Researchers have uncovered a new kind of “advanced” phishing attack specifically targeting Android users. The spoofing attack will trick users into installing malicious settings on their devices that are disguised as innocuous network configuration updates.
Any phone running Android can be targeted, but cybersecurity firm Check Point Research has found the attacks to be most successful on modern phones including the Huawei P10, LG G6, Sony Xperia XZ Premium, and Samsung Galaxy S9. The ploy leverages over-the-air (OTA) provisioning – a technique used by telecom operators to deploy carrier-specific settings on new devices – in order to intercept email or web traffic to and from Android phones using crafted bogus SMS messages. Users can be tricked into accepting new phone settings that will route their internet traffic to steal emails through a proxy controlled by the attacker. This vulnerability can be exploited as long as the phones are connected to their carrier networks. All the cybercriminal needs is a GSM modem used to dispatch a rogue provisioning message to the susceptible phones by getting hold of their international mobile subscriber identity (IMSI). The message follows a format that is weakly authenticated, making it harder for a recipient to verify whether the settings originated from their carrier or from a fraudster.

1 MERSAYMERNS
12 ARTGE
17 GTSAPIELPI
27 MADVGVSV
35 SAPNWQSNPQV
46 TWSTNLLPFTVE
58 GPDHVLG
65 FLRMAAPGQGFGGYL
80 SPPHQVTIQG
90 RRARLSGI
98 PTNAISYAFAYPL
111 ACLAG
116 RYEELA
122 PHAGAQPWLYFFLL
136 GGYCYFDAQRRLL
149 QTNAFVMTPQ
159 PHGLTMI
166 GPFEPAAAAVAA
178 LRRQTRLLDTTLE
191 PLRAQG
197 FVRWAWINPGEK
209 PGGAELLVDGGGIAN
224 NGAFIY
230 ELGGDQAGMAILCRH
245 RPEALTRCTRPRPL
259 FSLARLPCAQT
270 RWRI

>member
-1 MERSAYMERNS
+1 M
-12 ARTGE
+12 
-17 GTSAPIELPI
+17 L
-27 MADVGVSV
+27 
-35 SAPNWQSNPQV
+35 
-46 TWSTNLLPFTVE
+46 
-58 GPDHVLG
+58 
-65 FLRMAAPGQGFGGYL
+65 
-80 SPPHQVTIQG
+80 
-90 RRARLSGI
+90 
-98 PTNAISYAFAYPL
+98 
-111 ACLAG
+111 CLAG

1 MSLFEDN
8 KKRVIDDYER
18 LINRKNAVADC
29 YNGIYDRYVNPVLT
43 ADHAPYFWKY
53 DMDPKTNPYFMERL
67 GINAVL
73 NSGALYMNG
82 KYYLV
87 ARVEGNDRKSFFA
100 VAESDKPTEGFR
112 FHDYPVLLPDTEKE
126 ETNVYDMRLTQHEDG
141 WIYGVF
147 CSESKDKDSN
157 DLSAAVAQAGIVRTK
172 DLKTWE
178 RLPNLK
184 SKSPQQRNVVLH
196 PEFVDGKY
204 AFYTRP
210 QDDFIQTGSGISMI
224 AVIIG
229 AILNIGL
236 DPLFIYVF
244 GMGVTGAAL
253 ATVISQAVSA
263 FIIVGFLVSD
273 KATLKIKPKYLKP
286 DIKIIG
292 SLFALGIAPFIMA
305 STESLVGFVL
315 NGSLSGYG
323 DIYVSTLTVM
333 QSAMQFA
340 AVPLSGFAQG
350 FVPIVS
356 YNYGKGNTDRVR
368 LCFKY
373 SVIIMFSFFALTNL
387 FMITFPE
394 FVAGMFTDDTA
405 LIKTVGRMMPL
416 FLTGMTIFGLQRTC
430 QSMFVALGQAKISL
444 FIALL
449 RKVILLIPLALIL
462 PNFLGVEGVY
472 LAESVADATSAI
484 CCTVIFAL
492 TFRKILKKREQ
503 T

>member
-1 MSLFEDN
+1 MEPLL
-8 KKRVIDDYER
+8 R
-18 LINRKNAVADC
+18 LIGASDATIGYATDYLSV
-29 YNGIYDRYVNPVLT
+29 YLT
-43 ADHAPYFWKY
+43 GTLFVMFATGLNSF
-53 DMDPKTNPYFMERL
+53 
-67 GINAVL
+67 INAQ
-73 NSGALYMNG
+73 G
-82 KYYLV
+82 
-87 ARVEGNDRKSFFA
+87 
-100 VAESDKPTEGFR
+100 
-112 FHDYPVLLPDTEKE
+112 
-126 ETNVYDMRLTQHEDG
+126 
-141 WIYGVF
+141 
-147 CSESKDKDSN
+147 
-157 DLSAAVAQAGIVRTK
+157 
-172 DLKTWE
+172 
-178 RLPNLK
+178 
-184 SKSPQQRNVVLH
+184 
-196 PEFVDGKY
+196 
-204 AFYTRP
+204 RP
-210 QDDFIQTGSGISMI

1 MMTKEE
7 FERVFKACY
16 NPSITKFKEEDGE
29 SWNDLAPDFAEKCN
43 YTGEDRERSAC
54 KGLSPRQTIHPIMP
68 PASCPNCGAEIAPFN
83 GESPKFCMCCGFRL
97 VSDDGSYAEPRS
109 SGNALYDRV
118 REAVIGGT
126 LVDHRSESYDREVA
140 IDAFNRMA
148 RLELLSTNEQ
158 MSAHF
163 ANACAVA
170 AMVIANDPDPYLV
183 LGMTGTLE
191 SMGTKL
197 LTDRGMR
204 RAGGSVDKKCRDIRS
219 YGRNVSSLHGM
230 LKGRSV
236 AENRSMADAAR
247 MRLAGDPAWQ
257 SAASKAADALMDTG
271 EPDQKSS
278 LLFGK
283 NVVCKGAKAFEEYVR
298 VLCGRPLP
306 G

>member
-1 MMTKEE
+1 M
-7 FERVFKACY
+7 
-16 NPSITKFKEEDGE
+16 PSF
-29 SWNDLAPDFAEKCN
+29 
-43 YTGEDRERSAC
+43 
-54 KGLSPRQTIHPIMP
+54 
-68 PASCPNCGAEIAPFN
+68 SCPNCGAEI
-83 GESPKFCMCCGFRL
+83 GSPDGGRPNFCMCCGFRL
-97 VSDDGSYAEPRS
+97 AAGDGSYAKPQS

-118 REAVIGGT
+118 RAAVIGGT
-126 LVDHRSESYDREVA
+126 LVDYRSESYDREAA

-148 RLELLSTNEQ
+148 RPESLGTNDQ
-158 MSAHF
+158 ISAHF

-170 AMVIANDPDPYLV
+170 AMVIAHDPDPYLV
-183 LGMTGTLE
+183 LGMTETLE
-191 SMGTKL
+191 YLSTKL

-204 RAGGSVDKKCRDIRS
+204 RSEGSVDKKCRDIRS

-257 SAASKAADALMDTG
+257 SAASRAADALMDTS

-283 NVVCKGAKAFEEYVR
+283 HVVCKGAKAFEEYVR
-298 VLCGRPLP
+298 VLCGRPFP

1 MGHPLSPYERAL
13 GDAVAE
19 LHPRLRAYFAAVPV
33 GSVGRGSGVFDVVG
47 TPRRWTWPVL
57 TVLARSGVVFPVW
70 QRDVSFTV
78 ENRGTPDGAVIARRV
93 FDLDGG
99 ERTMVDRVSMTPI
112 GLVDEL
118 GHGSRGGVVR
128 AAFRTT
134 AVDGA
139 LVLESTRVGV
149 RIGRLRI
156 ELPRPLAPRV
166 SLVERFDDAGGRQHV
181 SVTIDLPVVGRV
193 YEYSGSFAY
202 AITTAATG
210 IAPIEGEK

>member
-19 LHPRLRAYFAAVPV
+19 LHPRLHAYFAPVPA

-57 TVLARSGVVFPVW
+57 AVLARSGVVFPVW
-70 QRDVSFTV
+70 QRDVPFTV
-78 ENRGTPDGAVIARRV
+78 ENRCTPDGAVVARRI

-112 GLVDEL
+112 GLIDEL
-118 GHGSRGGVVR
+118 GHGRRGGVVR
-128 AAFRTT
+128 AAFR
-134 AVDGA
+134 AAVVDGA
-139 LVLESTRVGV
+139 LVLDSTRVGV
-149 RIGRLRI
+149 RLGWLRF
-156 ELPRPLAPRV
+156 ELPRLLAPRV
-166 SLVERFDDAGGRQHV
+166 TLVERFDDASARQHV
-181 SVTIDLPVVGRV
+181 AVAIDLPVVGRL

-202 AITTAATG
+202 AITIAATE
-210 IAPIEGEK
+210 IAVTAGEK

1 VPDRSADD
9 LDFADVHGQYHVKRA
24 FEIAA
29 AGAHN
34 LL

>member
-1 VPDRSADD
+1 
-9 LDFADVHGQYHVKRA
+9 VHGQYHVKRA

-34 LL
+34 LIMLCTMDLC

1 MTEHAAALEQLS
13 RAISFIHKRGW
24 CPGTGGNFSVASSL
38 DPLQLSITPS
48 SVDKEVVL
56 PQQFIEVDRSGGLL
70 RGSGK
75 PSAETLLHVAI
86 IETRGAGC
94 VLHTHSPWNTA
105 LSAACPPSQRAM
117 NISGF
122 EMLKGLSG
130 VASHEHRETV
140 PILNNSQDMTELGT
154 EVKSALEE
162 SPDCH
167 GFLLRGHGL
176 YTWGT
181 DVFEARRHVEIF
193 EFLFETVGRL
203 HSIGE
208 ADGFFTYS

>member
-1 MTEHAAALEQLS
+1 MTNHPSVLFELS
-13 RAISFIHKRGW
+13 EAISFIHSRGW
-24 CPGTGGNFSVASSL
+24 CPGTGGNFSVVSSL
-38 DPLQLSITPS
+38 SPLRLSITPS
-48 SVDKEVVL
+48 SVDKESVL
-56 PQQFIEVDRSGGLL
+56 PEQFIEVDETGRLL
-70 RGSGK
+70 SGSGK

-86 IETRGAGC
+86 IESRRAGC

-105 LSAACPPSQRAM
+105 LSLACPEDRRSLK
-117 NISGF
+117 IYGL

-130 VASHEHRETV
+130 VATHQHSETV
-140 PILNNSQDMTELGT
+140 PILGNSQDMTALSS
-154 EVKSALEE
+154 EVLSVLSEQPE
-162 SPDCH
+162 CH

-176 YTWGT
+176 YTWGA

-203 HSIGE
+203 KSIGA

Once Check Point Research disclosed its finding, companies have either issued patches or are planning to fix the vulnerability in upcoming releases. The threat serves as a reminder that phishing attacks are not limited to email as attackers branch out to SMS messages and internet settings. There is no easy way for users to determine the authenticity of these messages other than continuing to stay vigilant about installing anything untrusted on your devices, especially when delivered via text messages. To learn more about this scam, visit here.